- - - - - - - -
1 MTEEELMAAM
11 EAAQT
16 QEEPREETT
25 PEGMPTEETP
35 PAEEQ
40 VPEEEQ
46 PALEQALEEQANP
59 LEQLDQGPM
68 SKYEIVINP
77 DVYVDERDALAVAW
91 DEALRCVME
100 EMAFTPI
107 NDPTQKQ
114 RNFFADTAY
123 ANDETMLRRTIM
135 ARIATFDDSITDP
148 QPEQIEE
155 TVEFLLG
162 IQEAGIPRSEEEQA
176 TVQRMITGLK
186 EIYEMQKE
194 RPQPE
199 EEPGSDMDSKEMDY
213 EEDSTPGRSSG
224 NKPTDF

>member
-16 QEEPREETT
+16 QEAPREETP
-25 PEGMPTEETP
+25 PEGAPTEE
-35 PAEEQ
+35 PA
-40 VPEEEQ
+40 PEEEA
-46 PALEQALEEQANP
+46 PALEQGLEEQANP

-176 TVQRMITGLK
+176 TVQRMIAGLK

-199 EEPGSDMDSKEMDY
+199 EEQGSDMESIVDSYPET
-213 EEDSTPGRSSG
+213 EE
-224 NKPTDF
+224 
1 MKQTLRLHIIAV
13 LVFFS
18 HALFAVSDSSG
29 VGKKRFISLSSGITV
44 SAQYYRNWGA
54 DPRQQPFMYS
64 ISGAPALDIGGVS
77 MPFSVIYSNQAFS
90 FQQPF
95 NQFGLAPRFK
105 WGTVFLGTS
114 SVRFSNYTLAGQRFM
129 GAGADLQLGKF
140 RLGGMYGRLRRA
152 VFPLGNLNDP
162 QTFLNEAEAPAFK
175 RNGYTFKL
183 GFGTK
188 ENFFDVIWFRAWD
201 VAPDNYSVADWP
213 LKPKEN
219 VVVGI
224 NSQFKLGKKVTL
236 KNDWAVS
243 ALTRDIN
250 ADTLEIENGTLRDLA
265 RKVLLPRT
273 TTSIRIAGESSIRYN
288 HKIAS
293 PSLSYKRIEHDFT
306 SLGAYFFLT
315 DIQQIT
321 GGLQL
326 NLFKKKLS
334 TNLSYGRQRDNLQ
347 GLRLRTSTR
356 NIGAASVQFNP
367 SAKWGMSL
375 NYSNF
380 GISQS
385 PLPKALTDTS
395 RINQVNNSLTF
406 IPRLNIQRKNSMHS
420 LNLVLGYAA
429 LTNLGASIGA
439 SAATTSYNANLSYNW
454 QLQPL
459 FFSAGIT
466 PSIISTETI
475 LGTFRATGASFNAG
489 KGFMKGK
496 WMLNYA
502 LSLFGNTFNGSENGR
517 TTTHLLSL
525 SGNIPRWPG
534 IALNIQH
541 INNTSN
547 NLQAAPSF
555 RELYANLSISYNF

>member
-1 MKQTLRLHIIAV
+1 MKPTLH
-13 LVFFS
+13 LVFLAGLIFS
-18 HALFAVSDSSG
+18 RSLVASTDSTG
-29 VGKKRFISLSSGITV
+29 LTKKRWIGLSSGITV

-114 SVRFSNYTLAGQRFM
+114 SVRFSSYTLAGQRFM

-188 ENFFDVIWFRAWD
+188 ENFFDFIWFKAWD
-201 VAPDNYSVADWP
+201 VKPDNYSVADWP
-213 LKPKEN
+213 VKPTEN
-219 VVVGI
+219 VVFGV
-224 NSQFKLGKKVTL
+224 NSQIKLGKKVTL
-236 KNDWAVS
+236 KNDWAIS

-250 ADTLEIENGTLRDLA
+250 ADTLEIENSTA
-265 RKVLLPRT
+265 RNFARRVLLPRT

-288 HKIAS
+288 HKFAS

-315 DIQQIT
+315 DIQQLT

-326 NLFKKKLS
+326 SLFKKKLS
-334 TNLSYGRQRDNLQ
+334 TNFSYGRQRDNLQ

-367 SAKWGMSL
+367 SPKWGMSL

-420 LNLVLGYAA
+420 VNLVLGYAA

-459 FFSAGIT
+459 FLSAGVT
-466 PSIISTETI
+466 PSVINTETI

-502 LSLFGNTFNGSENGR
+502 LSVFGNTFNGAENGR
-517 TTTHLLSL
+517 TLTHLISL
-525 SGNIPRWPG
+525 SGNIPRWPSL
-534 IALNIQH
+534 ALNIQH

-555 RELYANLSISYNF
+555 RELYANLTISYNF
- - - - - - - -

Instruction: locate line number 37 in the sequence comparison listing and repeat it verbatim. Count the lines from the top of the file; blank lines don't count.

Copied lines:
-176 TVQRMITGLK